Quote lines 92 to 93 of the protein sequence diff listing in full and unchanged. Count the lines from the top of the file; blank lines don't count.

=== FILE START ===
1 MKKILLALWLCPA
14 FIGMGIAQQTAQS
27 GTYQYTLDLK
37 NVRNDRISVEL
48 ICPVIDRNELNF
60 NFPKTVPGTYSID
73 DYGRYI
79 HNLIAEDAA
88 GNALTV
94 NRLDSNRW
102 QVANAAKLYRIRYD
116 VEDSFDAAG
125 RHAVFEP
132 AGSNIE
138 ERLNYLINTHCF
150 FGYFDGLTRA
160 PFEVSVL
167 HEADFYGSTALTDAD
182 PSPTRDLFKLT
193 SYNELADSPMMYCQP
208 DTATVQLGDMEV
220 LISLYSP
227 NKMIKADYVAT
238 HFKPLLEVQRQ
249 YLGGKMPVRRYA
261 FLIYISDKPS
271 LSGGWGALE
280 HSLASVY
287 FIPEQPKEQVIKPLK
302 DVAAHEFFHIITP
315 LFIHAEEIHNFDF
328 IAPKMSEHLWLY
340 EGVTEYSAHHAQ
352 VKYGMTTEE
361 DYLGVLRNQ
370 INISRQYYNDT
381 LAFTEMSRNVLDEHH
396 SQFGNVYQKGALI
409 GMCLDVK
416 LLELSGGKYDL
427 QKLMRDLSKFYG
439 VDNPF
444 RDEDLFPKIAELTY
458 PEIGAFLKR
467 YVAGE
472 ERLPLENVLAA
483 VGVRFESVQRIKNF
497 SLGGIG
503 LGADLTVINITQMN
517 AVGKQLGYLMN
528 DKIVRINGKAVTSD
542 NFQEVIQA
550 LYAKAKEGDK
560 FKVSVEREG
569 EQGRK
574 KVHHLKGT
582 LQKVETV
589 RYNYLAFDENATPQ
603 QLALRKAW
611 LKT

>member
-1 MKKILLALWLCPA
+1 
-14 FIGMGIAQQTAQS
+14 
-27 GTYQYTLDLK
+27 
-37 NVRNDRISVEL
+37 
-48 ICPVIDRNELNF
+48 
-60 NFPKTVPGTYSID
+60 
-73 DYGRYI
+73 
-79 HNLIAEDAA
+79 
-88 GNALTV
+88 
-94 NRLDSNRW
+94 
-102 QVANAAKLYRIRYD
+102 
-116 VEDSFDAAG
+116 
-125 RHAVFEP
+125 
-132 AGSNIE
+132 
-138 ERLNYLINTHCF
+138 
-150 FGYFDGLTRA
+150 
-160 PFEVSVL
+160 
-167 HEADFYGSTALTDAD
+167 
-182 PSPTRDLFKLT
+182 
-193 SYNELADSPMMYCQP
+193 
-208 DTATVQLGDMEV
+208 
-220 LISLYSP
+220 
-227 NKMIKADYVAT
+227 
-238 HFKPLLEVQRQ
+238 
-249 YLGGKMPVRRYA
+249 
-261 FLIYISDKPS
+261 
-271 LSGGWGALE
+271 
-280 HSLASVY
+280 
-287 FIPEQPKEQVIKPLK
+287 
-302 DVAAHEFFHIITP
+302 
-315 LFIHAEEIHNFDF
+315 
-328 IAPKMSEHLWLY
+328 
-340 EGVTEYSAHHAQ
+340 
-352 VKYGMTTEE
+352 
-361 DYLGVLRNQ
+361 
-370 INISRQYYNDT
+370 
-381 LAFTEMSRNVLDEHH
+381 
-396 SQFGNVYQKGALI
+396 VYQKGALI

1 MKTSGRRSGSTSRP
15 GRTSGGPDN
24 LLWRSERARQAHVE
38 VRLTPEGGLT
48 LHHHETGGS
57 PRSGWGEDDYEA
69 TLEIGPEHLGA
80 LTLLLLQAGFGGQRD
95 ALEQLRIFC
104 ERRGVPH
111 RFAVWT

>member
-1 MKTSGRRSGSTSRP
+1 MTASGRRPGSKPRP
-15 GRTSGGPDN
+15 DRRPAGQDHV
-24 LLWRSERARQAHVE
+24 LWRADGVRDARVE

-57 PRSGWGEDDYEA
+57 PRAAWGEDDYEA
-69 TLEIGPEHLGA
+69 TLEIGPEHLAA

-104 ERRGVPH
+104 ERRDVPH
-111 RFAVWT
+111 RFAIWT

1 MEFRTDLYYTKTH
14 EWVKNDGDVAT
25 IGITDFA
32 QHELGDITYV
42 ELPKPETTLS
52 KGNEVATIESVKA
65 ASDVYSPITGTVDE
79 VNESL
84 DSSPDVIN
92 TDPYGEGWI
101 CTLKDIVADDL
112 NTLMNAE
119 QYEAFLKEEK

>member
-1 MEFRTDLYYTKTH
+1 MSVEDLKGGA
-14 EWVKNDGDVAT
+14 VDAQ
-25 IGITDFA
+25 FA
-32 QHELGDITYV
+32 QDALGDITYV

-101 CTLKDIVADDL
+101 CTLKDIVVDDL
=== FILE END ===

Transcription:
-150 FGYFDGLTRA
+150 